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To be more precise, let $P$ denote the position where the Earth is at the time this post is submitted. Assume our coordinate system is such that this point is fixed in space and the rest of the universe is expanding away from it. Therefore, by the time you are reading this, Earth will have already left $P$ due to it orbiting the Sun and the rotation of the Milky Way etc. However, this distance is negligible on cosmological length scales.

So more precisely, my question is: which objects were the furthest away at the time they sent/emitted light which have reached $P$?

I believe the cosmic microwave background (CMB) radiation is the oldest light to reach $P$. The universe was approximately 379,000 years old when the particles emitted the light that makes up the CMB. However, the universe was much smaller (or denser if the universe is infinite) at the time that light was emitted. Therefore, $P$ and the particles that emitted the CMB light, were actually quite close together (on cosmological length scales)? It depends on how much the universe expanded in the first 379,000 years, but I'm not sure what to 'google' to find that out.

Therefore, the most distance light (at the time the light was emitted) is not the oldest light?

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  • $\begingroup$ Around 42 million light-years, according to benrg's answer in the suggested dupe target $\endgroup$
    – PM 2Ring
    Mar 28 at 0:42
  • $\begingroup$ I've just noticed that your title question (the one in large print) does not match your elaboration of it in the "body" of the question: The body of the question suggests that you want to know where the light from the most distant sources comes from, whereas the title question suggests that you want to know where the most distant object whose light is now reaching the earth is located in relation to it. You can edit your own question by clicking the word "Edit", and the system will walk you thru whatever changes you might want to make. $\endgroup$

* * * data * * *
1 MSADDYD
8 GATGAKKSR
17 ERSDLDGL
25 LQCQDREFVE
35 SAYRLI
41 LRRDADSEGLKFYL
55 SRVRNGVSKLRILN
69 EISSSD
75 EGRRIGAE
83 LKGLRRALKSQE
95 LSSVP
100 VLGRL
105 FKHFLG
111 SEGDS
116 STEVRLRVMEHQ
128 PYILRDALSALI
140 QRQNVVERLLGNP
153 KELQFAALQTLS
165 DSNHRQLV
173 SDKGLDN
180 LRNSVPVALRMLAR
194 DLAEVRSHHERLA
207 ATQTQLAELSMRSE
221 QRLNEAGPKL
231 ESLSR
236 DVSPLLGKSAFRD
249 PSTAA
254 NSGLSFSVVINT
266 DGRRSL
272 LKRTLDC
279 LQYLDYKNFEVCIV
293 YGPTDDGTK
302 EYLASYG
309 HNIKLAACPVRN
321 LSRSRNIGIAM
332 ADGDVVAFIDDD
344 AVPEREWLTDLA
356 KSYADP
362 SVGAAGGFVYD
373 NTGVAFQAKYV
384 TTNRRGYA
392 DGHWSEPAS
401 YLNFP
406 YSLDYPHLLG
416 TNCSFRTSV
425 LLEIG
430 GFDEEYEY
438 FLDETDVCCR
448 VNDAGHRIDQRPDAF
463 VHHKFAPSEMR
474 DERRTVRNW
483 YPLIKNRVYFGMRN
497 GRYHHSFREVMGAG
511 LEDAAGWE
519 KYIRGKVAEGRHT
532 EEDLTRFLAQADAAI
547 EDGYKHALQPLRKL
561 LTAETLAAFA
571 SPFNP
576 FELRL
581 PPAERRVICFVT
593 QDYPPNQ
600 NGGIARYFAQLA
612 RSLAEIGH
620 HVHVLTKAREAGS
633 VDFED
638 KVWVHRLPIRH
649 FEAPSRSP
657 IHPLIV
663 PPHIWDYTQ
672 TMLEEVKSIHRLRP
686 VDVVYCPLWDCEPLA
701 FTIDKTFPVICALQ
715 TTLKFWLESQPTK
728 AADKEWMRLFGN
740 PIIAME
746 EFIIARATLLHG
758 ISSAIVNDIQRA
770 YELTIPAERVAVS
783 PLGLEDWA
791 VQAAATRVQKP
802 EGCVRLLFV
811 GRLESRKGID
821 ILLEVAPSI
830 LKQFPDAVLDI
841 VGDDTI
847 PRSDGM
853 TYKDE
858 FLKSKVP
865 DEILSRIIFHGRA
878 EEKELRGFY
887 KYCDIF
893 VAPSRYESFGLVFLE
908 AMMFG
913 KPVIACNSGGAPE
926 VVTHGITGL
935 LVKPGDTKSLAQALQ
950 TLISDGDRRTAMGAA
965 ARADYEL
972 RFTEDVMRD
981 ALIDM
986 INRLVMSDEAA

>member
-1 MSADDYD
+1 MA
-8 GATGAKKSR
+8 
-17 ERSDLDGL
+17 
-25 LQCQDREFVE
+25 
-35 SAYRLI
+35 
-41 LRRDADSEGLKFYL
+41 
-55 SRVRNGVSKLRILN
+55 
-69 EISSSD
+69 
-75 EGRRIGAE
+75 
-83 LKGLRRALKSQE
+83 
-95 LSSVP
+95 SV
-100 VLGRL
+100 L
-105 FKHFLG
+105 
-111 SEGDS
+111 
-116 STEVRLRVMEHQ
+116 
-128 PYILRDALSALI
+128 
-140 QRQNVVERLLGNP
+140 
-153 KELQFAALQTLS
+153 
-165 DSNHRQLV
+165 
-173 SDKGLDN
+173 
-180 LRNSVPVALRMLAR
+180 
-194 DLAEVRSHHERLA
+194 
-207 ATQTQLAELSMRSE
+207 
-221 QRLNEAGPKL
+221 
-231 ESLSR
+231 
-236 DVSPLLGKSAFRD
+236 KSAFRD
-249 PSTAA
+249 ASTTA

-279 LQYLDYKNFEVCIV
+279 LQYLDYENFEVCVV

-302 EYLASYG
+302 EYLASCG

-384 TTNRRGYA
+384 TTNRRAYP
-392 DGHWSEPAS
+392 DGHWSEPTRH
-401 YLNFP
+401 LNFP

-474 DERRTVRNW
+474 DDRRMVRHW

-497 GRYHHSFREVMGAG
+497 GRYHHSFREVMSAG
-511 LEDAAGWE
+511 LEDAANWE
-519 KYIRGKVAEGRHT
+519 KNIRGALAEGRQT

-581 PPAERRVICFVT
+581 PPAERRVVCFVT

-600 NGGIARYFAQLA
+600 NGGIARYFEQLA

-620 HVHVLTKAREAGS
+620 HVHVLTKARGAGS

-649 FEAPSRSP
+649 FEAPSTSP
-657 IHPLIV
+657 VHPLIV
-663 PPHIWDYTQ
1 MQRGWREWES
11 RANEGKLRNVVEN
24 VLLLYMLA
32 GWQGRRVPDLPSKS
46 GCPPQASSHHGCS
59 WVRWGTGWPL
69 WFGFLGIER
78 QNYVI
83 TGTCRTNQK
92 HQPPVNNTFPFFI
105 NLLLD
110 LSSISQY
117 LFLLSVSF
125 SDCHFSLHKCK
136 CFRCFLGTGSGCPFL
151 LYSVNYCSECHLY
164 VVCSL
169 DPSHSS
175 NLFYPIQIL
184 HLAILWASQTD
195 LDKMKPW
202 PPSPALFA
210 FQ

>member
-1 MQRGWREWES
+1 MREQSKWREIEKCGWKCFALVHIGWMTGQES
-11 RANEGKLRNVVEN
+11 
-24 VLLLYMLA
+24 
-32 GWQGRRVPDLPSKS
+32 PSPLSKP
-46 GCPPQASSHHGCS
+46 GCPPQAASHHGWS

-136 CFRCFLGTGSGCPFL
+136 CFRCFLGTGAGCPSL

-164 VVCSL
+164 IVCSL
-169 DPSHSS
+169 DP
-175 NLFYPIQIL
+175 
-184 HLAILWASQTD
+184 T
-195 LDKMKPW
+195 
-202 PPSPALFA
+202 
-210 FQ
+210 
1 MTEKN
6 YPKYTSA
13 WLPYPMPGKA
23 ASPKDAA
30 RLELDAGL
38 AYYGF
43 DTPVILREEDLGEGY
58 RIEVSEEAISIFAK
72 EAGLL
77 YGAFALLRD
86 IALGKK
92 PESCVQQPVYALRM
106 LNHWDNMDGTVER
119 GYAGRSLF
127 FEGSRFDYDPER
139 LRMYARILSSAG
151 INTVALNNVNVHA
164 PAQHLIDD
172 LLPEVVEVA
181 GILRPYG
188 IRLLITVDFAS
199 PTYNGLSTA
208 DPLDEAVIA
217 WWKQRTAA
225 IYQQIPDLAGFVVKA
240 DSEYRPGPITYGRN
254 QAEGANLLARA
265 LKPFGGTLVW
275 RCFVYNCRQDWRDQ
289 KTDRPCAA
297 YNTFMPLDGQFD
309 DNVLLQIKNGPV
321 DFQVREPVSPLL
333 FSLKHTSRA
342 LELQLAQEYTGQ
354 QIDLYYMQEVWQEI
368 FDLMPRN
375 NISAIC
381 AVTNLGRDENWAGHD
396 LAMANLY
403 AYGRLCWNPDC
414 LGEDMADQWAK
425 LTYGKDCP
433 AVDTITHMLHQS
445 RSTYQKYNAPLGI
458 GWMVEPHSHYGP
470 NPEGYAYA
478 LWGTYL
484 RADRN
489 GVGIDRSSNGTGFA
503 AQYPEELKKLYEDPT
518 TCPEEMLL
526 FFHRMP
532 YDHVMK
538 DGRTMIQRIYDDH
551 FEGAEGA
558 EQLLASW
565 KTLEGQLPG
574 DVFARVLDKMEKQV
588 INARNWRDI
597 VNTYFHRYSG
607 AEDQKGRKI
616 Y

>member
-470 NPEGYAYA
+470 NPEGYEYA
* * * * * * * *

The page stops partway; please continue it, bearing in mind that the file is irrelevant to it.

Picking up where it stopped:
– Edouard
    Mar 28 at 4:12
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    $\begingroup$ @Edouard Thanks I will check that paper out. I'm not sure what to change the title to. I say "at the time the light was emitted" to show that I am not interested in the distance now, but at the time the light was emitted. $\endgroup$
    – Peanutlex
    Mar 28 at 10:06
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    $\begingroup$ You may also like to take a look at this awesome post by Pulsar about expansion: physics.stackexchange.com/a/63780/123208 Also, professor Davis has a whole bunch of stuff on her website: smp.uq.edu.au/profile/186/tamara-davis $\endgroup$
    – PM 2Ring
    Mar 28 at 14:16

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If we consider hydrogen recombination to be completed by 50% then the red shift, or z is equal 1500, if hydrogen recombination to be completed by 90% then z is 1070.

This has happened much later than recombination of helium, so in terms of what we can see we can ignore earlier helium recomination.

This is from here https://en.m.wikipedia.org/wiki/Recombination_(cosmology)